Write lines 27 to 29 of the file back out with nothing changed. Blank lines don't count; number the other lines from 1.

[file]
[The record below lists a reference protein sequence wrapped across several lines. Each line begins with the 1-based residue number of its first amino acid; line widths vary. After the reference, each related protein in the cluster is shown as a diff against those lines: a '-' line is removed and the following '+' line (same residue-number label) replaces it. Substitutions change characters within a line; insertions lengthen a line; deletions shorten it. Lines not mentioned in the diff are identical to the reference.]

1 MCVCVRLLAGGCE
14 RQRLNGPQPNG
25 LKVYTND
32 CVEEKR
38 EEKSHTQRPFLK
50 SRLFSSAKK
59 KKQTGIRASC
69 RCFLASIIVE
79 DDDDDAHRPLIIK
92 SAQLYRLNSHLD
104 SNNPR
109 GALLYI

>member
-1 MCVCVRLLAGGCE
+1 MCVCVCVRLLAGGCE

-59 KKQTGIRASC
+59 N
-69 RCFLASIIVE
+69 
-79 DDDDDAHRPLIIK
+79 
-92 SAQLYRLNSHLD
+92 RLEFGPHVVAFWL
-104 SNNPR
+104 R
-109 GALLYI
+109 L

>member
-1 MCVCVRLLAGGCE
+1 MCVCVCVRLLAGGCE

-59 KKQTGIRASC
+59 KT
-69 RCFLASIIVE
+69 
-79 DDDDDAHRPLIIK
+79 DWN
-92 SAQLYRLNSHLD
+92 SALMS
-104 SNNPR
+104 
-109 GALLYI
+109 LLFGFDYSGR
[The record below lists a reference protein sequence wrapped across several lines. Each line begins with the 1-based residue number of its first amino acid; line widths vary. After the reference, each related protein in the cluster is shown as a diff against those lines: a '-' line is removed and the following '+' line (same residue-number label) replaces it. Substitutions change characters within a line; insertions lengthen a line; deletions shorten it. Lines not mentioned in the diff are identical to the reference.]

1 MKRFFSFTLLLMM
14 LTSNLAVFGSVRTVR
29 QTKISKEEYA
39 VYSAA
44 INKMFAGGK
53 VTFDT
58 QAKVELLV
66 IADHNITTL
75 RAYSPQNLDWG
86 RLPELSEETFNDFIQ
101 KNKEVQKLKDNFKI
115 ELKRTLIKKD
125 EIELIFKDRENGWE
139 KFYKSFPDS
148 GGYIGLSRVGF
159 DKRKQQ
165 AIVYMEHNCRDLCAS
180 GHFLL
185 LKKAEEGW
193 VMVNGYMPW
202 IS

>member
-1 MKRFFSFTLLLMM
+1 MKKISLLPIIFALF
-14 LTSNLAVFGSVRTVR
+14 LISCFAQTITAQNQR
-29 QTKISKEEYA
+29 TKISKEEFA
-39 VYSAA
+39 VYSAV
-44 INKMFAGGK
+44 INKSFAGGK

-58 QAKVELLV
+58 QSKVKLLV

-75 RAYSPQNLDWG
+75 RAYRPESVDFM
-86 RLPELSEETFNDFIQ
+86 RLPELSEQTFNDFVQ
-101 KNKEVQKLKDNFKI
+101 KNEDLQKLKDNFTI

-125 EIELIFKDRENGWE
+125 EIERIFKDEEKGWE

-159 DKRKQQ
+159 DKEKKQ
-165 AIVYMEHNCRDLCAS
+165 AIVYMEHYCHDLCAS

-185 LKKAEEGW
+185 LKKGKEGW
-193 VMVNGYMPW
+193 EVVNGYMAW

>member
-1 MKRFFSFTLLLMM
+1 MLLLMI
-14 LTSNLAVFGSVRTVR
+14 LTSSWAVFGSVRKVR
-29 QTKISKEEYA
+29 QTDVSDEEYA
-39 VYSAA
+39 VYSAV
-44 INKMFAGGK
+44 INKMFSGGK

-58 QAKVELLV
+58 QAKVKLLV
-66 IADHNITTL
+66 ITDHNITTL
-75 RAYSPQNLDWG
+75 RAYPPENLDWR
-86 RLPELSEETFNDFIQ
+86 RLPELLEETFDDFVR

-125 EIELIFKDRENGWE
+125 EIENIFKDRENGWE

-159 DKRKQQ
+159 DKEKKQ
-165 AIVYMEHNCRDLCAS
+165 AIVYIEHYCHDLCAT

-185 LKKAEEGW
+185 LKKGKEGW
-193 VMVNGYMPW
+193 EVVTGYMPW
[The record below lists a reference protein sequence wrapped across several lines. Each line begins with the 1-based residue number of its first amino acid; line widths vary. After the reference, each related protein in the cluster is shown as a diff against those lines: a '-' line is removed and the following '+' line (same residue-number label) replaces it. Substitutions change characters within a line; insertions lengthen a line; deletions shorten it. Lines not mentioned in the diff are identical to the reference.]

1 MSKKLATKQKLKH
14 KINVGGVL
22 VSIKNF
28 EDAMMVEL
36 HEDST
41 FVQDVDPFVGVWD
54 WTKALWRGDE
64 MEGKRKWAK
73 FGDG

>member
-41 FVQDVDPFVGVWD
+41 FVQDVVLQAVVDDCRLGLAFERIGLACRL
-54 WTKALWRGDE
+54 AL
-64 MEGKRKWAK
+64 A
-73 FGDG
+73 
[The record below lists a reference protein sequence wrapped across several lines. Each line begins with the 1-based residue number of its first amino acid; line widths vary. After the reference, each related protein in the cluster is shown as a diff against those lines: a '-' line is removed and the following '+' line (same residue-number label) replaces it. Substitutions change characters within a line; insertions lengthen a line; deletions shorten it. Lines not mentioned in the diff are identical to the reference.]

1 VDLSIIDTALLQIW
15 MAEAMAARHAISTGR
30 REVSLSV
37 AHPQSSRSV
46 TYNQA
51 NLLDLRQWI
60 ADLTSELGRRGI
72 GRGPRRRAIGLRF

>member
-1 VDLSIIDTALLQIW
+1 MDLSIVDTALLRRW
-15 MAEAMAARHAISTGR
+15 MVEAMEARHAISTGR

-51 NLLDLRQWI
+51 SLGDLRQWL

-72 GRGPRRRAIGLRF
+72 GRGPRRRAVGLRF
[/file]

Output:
-109 GALLYI
+109 L

>member